Beware: The Currency Tide May Be Turning

Date: 14 Jul 2010


How are your Japanese investments performing this year? Well, Japan’s Topix market is down around 7% year to date so probably not too great. But, assuming you are not a yen investor, did you remember to hedge out the currency risk? If not, the answer is very different. Dollar investors have lost only 2.5% so far this year. Sterling investors are actually up 5.5%. The smartest looking of all, though, are Euro investors who saw the opportunity that Japan presents and are sitting on a gain of over 14% for the year.

We mention this to make the point that decisions around currencies can often be the biggest driver of returns. They may, however, only be mentioned in passing by an investment manager or not at all. We sometimes hear the view that these things even themselves out over the long run or that the risk is diversified. We disagree. Diversification does mean owning a variety of assets that are often not denominated in their own base currency. However, from a currency perspective this is always a one-way bet. Investors become short their own currency to the extent they are unhedged. This means they do well – as in the Japanese example above – when their currency falls in value. Note also that a strengthening currency is nearly always bad. This is, we believe, a hidden risk that sits in many private client investment portfolios.

As an example, look at the case of a sterling investor. First, sterling has been on a general weakening trend for the last four or so years against a variety of currencies, including the dollar and yen. There has therefore been a benevolent tailwind for many diversified (unhedged) portfolios.

Since 2007, sterling has also been itself a risk asset. This means that when equity markets have fallen sterling has often weakened at the same time. Again, as with Japan this year, a weakening local currency has damped down equity market volatility and has sometimes turned losses into profits. Sterling investors have, in effect, been rewarded for doing the easy thing (i.e. nothing) when it comes to currency risk.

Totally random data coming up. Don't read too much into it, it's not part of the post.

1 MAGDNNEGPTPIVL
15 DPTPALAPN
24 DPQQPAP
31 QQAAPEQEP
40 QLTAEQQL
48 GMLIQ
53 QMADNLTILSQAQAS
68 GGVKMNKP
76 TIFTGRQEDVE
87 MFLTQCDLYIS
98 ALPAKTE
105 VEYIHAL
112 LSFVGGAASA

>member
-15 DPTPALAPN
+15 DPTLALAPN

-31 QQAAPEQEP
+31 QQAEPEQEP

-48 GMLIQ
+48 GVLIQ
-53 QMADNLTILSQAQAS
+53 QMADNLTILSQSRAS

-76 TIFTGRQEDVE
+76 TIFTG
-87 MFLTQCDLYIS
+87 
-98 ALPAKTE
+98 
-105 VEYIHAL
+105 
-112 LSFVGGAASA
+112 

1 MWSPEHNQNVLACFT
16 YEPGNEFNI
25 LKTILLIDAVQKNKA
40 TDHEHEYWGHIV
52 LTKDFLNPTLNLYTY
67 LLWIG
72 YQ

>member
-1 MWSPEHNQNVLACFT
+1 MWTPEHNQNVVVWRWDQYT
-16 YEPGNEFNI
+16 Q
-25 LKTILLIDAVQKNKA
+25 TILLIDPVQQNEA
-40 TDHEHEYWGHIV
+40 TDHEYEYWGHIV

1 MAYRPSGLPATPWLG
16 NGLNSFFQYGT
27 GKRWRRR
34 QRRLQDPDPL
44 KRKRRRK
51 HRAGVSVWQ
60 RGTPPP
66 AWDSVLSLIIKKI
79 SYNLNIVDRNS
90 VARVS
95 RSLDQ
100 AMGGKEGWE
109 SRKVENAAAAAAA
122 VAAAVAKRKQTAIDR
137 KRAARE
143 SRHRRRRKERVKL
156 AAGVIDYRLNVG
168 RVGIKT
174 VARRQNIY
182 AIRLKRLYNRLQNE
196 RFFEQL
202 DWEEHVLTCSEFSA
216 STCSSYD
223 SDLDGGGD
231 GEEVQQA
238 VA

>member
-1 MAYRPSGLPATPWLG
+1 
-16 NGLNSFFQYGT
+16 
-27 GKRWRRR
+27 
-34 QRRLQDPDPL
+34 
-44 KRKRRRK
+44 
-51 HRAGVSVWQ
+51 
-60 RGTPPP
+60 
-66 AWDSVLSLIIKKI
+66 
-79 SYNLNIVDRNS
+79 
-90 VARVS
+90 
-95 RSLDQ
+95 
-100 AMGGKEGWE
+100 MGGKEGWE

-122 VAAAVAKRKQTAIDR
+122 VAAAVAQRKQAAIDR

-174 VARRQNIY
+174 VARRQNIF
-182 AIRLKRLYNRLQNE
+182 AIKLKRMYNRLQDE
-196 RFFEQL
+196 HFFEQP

However, this benevolent trend cannot continue indefinitely and when it reverses the unwind could be painful. It may also lead to increased (not reduced) portfolio volatility. June provided an example of what might be in store. The S&P 500, for example, fell 5.8% for the month at a time. Unusually, though, sterling actually strengthened against the dollar by 2.8%. This gave total notional losses of 8.6% for a sterling investor as well as higher volatility.

Having benefited from the short sterling trade at the end of 2008 and the start of this year we are now predominantly currency neutral across our sterling, dollar and euro portfolios. We look to avoid large, one-way bets in our client portfolios. A large short-position in your own currency (even if it is in the name of diversification) looks like one of these to us. For now, particularly for sterling investors, this bet has paid off but we are not currently positioned for this good fortune to continue.

Chris Brown, Co-Chief Investment Officer, IPS Capital

You might also like to read these articles on Citywealth

Citywealth Women in Wealth Club launches. For senior women in the private wealth management industry. First event: How to do business with the wealthiest arab women.

Citywealth Shanghai Delhi Club. For the wealthiest Asians in Britain.

The Clarks Shoes family and their JA Charitable Trust, working in Pakistan

Indian ambitions at the Kotak Mahindra group

Smiling just got easier for those in Central London with NWSMiles.

Citywealth recommended reading for those in the hotel business or with clients in sector.

Hypnosis with Valerie Austin. Improve yourself with zero effort.

back to news